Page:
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Address to the Garma Festival, Northern Territory



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Address to the Garma Festival, Northern Territory August 10, 2013

EO&E...........................................................................................................................................

Galarrwuy, thank you so much for making me welcome on Yolngu land. Thank you so much for that passionate and heartfelt plea. I acknowledged the Yolngu people and I acknowledge that this is Yolngu land and I pay my respects to elders past and present.

But I basically want to say, a thank you to you Galarrwuy for making me welcome here today and I also want to say thank you to everyone who has made the effort to travel up here to the Garma Festival. I do have prepared speech and I am wondering

whether I shouldn’t just dispense with the prepared speech and talk to you from my heart because Galarrwuy has spoken form his heart to me and the least I can do is to do my best to reciprocate.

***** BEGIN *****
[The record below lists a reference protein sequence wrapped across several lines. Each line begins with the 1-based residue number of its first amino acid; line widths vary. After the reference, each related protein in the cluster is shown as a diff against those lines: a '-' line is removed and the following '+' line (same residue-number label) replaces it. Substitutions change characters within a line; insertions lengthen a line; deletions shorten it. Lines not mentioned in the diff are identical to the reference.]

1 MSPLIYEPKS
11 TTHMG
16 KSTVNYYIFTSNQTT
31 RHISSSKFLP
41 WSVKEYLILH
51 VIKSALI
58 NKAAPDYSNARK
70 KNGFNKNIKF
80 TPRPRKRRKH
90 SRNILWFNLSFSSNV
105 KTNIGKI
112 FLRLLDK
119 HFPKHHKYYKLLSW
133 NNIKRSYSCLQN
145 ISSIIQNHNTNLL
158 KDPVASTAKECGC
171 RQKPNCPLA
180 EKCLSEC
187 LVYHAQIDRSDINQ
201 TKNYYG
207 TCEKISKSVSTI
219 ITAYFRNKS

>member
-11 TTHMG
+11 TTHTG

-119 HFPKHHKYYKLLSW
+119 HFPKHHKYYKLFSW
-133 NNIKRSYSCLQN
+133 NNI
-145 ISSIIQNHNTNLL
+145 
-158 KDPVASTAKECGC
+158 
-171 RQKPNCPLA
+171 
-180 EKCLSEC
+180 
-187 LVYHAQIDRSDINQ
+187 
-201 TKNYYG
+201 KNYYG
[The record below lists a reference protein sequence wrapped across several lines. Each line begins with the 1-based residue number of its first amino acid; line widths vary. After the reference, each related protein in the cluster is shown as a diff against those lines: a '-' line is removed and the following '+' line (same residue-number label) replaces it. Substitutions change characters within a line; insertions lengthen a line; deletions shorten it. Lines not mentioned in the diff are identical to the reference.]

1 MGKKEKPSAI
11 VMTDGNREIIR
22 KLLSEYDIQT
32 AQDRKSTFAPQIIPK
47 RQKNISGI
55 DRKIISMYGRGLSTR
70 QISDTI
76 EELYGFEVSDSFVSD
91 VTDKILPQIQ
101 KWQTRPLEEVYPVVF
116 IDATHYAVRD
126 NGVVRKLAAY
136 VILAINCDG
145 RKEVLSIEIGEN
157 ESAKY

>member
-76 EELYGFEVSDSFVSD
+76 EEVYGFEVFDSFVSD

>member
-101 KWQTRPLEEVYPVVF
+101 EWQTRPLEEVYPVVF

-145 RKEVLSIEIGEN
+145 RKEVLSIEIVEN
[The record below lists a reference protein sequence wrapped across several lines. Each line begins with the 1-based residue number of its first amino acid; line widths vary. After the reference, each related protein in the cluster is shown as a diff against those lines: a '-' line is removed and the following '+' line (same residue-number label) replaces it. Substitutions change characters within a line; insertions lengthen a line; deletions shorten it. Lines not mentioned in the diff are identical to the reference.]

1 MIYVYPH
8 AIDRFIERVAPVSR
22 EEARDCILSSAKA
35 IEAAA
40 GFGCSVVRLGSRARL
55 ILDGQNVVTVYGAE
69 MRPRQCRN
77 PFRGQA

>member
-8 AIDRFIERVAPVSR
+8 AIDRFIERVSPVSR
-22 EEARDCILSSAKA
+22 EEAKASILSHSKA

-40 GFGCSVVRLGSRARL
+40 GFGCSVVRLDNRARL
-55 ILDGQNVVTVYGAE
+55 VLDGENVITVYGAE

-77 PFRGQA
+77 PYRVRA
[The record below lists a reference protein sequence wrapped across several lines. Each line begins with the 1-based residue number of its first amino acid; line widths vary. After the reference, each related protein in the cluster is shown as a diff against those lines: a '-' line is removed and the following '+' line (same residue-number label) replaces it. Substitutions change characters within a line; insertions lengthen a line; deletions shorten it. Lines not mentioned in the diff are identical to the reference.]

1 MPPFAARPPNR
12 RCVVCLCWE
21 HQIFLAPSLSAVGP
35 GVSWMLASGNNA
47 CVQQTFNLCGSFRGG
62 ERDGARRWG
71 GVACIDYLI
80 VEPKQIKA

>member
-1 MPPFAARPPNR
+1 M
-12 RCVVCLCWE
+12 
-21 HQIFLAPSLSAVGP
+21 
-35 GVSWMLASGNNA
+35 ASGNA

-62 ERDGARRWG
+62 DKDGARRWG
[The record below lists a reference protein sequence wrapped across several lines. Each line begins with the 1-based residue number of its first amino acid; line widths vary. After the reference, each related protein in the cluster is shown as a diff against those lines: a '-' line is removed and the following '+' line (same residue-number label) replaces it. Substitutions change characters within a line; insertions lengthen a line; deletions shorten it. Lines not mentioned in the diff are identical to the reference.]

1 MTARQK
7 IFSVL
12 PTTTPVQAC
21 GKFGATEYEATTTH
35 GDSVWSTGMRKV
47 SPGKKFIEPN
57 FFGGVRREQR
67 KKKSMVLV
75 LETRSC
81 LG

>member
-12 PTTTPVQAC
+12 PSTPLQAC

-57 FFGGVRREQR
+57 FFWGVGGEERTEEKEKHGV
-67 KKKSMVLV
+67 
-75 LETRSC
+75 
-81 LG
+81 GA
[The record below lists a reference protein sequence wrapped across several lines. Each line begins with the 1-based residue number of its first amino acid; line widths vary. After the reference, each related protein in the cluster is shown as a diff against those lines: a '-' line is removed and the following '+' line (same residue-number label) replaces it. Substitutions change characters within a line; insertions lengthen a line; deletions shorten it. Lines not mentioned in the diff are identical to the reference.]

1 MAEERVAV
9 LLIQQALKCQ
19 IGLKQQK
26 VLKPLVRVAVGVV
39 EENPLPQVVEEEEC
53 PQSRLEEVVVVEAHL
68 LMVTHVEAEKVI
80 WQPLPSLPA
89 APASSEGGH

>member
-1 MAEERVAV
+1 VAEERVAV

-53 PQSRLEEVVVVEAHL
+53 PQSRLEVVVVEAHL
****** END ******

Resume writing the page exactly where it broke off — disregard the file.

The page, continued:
Look we are all on a journey; we are all on a journey. Individually and as a nation, and as peoples, communities and families we

are all on a journey. Where we want it to lead, is to a country where all of us can realise our dreams, where all of us can be ourselves, all of us can come closer to being our best selves. That’s only going to happen if each one of us, as Australians

becomes better in the years to come than we have always been in the years that have been, at opening our hearts to one and another. It is very, very important that white fellas and blackfellas open their hearts to one and other.